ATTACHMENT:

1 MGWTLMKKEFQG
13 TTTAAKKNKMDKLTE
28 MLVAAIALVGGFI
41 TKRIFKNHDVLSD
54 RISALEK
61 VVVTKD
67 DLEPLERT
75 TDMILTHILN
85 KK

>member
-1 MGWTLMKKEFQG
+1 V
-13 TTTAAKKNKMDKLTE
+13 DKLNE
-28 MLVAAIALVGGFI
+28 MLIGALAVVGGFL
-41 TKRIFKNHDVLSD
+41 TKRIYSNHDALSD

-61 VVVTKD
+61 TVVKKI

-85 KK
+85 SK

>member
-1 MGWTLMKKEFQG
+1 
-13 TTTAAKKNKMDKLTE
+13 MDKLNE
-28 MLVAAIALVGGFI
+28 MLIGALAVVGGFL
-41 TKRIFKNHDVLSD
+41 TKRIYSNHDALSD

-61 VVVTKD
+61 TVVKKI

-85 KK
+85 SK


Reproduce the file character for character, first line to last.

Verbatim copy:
1 MGWTLMKKEFQG
13 TTTAAKKNKMDKLTE
28 MLVAAIALVGGFI
41 TKRIFKNHDVLSD
54 RISALEK
61 VVVTKD
67 DLEPLERT
75 TDMILTHILN
85 KK

>member
-1 MGWTLMKKEFQG
+1 V
-13 TTTAAKKNKMDKLTE
+13 DKLNE
-28 MLVAAIALVGGFI
+28 MLIGALAVVGGFL
-41 TKRIFKNHDVLSD
+41 TKRIYSNHDALSD

-61 VVVTKD
+61 TVVKKI

-85 KK
+85 SK

>member
-1 MGWTLMKKEFQG
+1 
-13 TTTAAKKNKMDKLTE
+13 MDKLNE
-28 MLVAAIALVGGFI
+28 MLIGALAVVGGFL
-41 TKRIFKNHDVLSD
+41 TKRIYSNHDALSD

-61 VVVTKD
+61 TVVKKI

-85 KK
+85 SK